Iron Homeostasis and Pulmonary Hypertension: Iron Deficiency Leads to Pulmonary Vascular Remodeling in the Rat
Rationale: Iron deficiency without anaemia is prevalent in patients with idiopathic pulmonary arterial hypertension and associated with reduced exercise capacity and survival.
Objective: We hypothesised that iron deficiency is involved in the pathogenesis of pulmonary hypertension and iron replacement is a possible therapeutic strategy.
Methods and Results: Rats were fed an iron-deficient diet (IDD, 7mg/kg) and investigated over 4 weeks. Iron deficiency was evident from depleted iron stores (decreased liver, serum iron and ferritin), reduced erythropoiesis and significantly decreased transferrin saturation and lung iron stores after 2 weeks IDD. IDD rats exhibited profound pulmonary vascular remodelling with prominent muscularization, medial hypertrophy and perivascular inflammatory cell infiltration, associated with raised pulmonary artery pressure and right ventricular hypertrophy. IDD rat lungs demonstrated increased expression of HIF1α and HIF2α, NFAT and survivin, and STAT3 activation, which promote vascular cell proliferation and resistance to apoptosis. Biochemical examination showed reduced mitochondrial complex I activity and mitochondrial membrane hyperpolarisation in mitochondria from IDD rat pulmonary arteries. Along with upregulation of the glucose transporter, GLUT1, and glycolytic genes, hk1 and pdk1, lung 18FDG uptake was significantly increased in IDD rats. The hemodynamic and pulmonary vascular remodelling were reversed by iron replacement (ferric carboxymaltose, 75mg/Kg) and attenuated in the presence of iron deficiency by dichloroacetate and imatinib, two putative treatments explored for PAH that target aerobic glycolysis and proliferation, respectively.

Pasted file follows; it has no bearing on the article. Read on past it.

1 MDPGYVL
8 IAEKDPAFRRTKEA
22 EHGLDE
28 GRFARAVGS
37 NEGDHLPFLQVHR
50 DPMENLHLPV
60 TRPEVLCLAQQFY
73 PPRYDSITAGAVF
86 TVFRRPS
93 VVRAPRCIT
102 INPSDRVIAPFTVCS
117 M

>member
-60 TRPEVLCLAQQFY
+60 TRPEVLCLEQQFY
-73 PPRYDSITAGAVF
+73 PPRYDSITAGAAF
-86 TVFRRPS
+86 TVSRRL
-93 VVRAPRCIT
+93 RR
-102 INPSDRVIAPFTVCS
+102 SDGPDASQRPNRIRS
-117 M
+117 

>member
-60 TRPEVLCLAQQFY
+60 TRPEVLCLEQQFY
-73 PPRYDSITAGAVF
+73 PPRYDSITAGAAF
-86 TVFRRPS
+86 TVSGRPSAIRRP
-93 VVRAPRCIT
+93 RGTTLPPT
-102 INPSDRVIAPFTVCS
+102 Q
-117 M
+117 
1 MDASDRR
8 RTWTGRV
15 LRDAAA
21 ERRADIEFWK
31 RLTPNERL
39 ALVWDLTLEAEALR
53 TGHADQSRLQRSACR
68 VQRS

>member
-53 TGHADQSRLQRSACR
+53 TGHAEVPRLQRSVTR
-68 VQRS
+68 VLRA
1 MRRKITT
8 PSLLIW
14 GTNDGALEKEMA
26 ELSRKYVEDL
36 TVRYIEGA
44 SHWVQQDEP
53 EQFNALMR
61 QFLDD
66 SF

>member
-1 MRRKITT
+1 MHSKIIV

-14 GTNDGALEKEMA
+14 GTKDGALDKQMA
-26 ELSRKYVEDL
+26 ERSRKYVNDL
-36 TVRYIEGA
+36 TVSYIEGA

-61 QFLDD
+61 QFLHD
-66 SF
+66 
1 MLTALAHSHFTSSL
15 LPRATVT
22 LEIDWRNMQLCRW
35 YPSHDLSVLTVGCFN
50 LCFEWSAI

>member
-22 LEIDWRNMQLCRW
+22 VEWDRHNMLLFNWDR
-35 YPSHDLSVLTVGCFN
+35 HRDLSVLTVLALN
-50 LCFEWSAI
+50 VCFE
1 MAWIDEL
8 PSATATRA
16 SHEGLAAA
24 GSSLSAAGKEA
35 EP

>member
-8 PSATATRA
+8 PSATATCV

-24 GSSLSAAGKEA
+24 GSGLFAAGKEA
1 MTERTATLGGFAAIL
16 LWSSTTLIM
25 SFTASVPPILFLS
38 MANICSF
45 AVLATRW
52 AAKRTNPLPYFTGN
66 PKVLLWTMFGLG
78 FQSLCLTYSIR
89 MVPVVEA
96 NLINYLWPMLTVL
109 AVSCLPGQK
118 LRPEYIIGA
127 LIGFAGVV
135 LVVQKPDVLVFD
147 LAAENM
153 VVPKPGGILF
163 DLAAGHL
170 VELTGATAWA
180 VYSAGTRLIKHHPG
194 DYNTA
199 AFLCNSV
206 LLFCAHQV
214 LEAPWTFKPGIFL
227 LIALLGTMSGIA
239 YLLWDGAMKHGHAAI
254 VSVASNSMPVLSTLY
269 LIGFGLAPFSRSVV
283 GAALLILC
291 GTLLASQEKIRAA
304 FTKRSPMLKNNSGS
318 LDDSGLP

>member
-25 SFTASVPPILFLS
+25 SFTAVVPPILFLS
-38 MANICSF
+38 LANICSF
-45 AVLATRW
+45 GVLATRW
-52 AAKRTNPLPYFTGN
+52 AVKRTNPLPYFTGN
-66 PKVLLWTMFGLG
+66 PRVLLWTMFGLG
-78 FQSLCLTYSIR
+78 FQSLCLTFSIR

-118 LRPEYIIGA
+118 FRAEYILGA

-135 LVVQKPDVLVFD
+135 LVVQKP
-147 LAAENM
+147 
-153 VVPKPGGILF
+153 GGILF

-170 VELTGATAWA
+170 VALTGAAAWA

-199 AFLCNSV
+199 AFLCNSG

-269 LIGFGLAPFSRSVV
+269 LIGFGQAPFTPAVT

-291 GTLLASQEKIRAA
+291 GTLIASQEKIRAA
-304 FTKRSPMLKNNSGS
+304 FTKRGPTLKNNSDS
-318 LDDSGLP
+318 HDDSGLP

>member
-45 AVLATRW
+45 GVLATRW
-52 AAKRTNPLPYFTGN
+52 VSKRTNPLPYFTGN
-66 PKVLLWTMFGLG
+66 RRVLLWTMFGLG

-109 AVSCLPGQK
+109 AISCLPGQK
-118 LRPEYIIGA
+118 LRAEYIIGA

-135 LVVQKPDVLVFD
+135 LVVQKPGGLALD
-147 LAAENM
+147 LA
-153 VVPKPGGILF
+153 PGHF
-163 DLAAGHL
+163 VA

Conclusions: These data suggest a major role for iron in pulmonary vascular homeostasis and support the clinical evaluation of iron replacement in patients with pulmonary hypertension.
- Received September 13, 2014.
- Revision received February 19, 2015.
- Accepted March 12, 2015.